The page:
There are a couple of problems with the theory of causal mechanisms that will be difficult to address. Jim Mahoney raises a general concern in “Beyond Correlational Analysis” — there is no consensus about how to define a mechanism. But there are more specific problems as well.
One is the issue raised by Johannes Persson with respect to Jon Elster’s formulation, and the apparent paradox that arises from Elster’s epistemic definition: according to Elster’s definition, if we learn more about a mechanism, it ceases to be a mechanism (link). This has to do with whether we understand mechanisms epistemically or realistically. In my reply to Persson I argue that we need to take the realist approach (link).
Second, there is the problem that Andrew Abbott raises in his critique of the social mechanisms approach (link), where he highlights the continuity rather than discreteness of social processes. This reflects Abbott’s ontological preference for activity rather than actors, processes rather than discrete mechanisms. (I made a point somewhat similar to this in a post about the “discreteness” of causal mechanisms (link). I argued we should not look at mechanisms as atoms or molecules of causation. There I was inclined to push the action down to the level of the actor.)
A third problem may be even more serious. This derives from the condition of “regularity” that many definitions of a causal mechanism invoke. “A produces B” constitutes a CM if the real properties of A work to bring about B and if A is regularly associated with B. (I refer to these as pocket-sized regularities.) The basic idea here is that once the mechanism is triggered, it leads more or less inexorably to its result.
The first part concerns the idea of real causal efficacy. Here is Rom Harre, excerpted by Mahoney:
The structures, states and inner constitutions from which the phenomena of nature flow…. the permanent or enduring conditions under which a certain kind of phenomenon will occur.” “The inner constitutions, structures, powers, encompassing systems, and so on, of which natural generative mechanisms are constituted, and of which the connection between cause and effect usually consists. Harre (1970, pp. 101,102, 104)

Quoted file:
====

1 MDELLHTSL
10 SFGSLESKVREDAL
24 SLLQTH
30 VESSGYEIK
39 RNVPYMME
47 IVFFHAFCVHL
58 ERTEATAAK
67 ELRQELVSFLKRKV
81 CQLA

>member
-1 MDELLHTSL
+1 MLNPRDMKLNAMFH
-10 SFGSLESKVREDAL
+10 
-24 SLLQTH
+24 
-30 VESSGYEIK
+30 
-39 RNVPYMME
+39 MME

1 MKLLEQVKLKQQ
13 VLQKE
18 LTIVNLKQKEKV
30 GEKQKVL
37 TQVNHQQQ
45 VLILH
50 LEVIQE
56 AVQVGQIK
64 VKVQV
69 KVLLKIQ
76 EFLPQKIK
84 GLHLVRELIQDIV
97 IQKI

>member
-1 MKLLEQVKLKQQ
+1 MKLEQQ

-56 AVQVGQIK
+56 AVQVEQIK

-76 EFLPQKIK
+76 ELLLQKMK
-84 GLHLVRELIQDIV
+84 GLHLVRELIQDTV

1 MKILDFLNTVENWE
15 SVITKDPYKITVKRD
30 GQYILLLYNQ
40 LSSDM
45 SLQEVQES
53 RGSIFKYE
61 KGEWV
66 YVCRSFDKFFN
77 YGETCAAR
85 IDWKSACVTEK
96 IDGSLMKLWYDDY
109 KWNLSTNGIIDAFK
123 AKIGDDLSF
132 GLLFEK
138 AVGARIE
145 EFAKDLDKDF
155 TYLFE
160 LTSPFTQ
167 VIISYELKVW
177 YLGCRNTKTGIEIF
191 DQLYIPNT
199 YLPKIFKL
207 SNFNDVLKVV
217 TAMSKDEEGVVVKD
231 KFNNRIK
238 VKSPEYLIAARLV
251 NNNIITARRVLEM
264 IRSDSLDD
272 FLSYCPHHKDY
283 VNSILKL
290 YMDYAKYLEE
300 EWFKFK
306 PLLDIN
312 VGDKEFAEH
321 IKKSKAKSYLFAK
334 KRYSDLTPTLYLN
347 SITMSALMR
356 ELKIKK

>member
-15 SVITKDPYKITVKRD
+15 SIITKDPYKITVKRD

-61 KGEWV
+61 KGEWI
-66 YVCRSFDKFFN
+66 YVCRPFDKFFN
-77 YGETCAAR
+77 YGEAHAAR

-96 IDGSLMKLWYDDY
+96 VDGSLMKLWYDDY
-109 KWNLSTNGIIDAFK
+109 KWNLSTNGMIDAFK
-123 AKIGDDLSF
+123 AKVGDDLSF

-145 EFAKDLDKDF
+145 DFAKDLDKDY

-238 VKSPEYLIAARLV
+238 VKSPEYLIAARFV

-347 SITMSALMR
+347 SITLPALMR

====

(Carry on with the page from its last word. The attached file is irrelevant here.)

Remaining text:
The second criterion expresses the idea that trigger and outcome are linked by a strong regularity or law. Here is Stuart Glennan:
A mechanism underlying a behavior is a complex system which produces that behavior by the interaction of a number of parts according to direct causal laws. (Glennan, “Mechanisms and the Nature of Causation,” Erkenntnis 1996)
The problem is that these two criteria are likely to pull apart in many circumstances. There may be a real causal push from A to B, but it may result in a relatively low incidence of A followed by B. In this circumstance it is true that A is part of the cause of B, but it is not true that A->B represents a causal mechanism. And in fact we do refer to mechanisms where the likelihood of the consequent is low even when the antecedent occurs — for example, “the mechanism of George’s becoming ill is his close exposure to Alice who had the contagious illness.” It may be that the likelihood of catching the flu is still low following exposure; but there is no other way of getting the flu.
This would entail that it is not the case that all causal linkages are transmitted by causal mechanisms, and we would be forced to refer to causal powers or processes instead. Further, the question of whether a given linkage represents a mechanism or not depends only on the relatively boring facts about the world that push up or down the probability of the linkage — not some fundamental ontological distinction between mechanisms and other causal connections.
This seems to suggest that we have a difficult choice. Either we can drop the “regularity” criterion or we can acknowledge that “causal mechanism” does not capture all reasonably direct causal connections. If we take the second route, we are ill advised to define causation in terms of causal mechanisms per se; instead, we need a more comprehensive concept of “real causal structures and processes”, of which a subset are causal mechanisms.
It may be that considerations surrounding the third issue are impossible to resolve without dropping the requirement that a mechanism corresponds to some sort of regularity.
Another possibility is to weaken the regularity criterion so that it encompasses causal relevance rather than high probability of succession. The causal relevance test offered by Wesley Salmon would handle this approach for a mechanism like “contagion through exposure” along these lines: illness | exposure > illness | ~ exposure. Would this suffice as a corrective to the current definition? Might we reframe the definition along these lines:
A => B represents a causal mechanism if
(i) the real properties of A produce B
(ii) B | A > B | ~A
(Gambetta takes something like this approach.)
But if we take this approach, we lose the ability to infer from cause to effect through the mechanism. In alternative language, we move from thinking of mechanisms as sufficient causes to necessary conditions (or rather their probabilistic equivalents).